In older 1.x implementations the standard capacity block was exactly 512 bytes. This gives 4096 x 512 x 512 = 1 gigabyte of storage memory. A later revision of the 1.x standard allowed a 4-bit field to indicate 1024 or 2048 bytes per block instead, yielding more than 1 gigabyte of memory storage. Devices designed before this change may incorrectly identify such cards. Usually by misidentify a card with lower capacity than is the case by assuming 512 bytes per block rather than 1024 or 2048.

For the new SDHC high capacity card (2.0) implementation, 22 bits of the identification string are used to indicate the memory size in increments of 512 KBytes. Currently 16 of the 22 bits are allowed to be used, giving a maximum size of 32 GB. All SDHC 4-GB and larger cards must be 2.0 implementations. Two bits that were previously reserved and fixed at 0 are now used for identifying the type of card, 0=standard, 1=HC, 2=reserved, 3=reserved. Non-HC devices are not programmed to read this code and therefore cannot correctly read the identification of the card.

All SDHC readers work with standard SD cards.[ref]

Many older devices will not accept the 2 or 4 GB size even though it is in the revised standard. The following statement is from the SD association specification:

"To make 2 GByte card, the Maximum Block Length (READ_BL_LEN=WRITE_BL_LEN) shall be set to 1024 bytes. However, the Block Length, set by CMD16, shall be up to 512 bytes to keep consistency with 512 bytes Maximum Block Length cards (Less than and equal 2 Gbyte cards[ref]."

I have had problems in the past with this issue, and could only retrieve the photos exceeding the "first GB" of the card with a tedious operation: copy some photos from the card to the internal memory of the camera (28MB), remove the card from camera, connect camera to computer, download the photos in the internal memory (and empty it), unplug and repeat. 1GB/28MB = boring as hell.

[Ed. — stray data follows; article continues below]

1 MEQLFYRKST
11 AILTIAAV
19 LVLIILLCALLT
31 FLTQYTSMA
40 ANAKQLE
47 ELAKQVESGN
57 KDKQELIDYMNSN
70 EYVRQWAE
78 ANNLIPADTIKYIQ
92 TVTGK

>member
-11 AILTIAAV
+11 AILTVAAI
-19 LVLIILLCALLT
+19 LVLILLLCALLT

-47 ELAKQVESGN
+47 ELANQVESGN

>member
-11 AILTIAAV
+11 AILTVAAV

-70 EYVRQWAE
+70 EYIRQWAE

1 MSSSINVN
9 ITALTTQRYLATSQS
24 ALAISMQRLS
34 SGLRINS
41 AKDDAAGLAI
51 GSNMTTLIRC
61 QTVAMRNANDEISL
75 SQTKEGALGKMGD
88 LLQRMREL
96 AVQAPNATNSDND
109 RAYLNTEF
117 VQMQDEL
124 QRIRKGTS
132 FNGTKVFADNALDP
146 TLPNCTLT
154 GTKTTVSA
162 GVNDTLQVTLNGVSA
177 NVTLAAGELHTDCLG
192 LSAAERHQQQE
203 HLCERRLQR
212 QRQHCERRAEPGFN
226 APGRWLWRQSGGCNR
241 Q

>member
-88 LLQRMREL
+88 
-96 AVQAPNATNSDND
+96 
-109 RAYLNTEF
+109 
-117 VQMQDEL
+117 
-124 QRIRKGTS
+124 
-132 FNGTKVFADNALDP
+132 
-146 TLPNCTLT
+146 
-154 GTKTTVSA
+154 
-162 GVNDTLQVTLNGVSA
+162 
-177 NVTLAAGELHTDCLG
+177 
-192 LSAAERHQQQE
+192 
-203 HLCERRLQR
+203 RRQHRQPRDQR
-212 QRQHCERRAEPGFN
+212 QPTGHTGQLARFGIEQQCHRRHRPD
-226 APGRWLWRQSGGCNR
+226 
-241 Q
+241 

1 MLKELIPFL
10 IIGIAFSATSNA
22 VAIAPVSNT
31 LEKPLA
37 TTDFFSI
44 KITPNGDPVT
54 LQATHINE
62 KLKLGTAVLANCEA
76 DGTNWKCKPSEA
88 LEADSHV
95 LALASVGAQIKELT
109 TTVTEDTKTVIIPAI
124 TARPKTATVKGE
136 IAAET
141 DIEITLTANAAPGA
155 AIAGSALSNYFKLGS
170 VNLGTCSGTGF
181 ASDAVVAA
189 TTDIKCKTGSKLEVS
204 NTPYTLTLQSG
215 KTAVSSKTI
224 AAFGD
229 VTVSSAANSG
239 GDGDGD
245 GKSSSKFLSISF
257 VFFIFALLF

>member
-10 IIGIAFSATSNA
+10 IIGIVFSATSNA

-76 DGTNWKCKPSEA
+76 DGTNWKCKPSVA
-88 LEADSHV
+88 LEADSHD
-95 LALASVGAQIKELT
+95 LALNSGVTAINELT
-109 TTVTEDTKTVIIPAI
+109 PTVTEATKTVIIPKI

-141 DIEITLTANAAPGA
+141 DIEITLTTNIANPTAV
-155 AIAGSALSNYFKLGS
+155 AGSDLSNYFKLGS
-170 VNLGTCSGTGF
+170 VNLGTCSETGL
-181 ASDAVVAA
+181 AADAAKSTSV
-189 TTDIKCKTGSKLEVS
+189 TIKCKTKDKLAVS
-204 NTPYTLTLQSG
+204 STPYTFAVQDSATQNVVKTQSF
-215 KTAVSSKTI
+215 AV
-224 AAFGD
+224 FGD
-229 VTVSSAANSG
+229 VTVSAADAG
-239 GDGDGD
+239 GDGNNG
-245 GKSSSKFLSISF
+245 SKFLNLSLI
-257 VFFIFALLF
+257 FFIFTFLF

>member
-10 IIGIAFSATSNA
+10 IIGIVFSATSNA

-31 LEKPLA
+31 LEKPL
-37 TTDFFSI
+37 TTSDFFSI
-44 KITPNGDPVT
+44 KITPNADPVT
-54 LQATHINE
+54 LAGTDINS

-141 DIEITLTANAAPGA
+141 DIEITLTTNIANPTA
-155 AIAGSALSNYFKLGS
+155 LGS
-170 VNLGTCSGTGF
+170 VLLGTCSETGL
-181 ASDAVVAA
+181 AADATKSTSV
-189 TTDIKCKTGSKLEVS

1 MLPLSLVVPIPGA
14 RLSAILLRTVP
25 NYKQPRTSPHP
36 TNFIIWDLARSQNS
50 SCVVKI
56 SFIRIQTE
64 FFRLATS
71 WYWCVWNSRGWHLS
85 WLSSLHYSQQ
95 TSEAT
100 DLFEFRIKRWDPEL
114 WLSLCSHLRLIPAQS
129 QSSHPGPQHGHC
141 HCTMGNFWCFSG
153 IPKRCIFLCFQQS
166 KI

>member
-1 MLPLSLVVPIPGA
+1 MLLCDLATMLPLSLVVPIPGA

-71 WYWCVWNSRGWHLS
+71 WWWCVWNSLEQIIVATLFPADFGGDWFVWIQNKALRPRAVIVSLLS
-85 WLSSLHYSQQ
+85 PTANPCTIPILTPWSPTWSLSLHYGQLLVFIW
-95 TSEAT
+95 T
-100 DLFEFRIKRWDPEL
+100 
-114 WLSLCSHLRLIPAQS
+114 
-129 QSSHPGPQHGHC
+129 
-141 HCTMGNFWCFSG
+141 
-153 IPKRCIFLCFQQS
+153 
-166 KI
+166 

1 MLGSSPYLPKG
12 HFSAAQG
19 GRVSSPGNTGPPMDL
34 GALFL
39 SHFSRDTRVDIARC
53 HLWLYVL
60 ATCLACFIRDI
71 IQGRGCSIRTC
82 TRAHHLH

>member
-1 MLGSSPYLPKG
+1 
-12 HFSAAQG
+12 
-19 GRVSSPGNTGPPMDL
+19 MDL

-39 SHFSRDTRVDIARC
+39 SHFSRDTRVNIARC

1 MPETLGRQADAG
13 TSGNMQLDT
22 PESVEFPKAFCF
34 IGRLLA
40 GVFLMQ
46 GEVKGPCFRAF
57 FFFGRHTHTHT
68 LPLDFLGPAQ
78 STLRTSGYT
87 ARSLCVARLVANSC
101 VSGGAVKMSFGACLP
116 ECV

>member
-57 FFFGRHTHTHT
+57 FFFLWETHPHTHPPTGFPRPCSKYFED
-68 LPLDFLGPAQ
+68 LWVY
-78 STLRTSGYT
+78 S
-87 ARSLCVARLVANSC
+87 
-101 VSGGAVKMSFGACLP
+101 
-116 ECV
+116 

However yesterday I realized that I had a shinny MacBook with its MacOSX intact. I read somewhere that Windows would sometimes read 2GB cards that Linux couldn't, by the simple method of happily ignoring the f*cked up file system in them. Maybe MacOSX could, too.

Well, it turns out it couldn't. When I attached the card in the card reader (I didn't try with the camera directly), MacOSX found the device and mounted it, giving me a nice icon in the Mac version of "My PC". However, the directory the icon led to was empty. I thought "Tough luck, Mac reads nothing in the card", unmounted it and unplug it. Then I placed it in the camera again, turned it on and... there was no photo in the darned thing! MacOSX had erased them!

There is still the (likely) possibility that I made some deep mistake, but the explanation for now seems that MacOSX ate my pics. Sad.

Making iSight camera work in Ubuntu

As I said in a previous post, I bought a MacBook, and I am making all bits work correctly. Out-of-the-box support from Ubuntu (the only GNU/Linux I tried on the MacBook so far) is excellent, but some things (camera, WiFi...) need proprietary drivers, so some more tweaks are needed.

I have followed the instructions in the Ubuntu community site, as with the procedures detailed in the previous post.

Basically, it all boils down to:

Fetch the Apple drivers for the camera

As root (if, unlike me, you like sudo, then run the following as user, but prepended with sudo), mount the Mac OSX partition (you didn't delete it, right?) and copy the relevant file somewhere else (the cp command should be all in one line):

# cd
# mkdir /mnt/macosx
# mount /dev/sda2 /mnt/macosx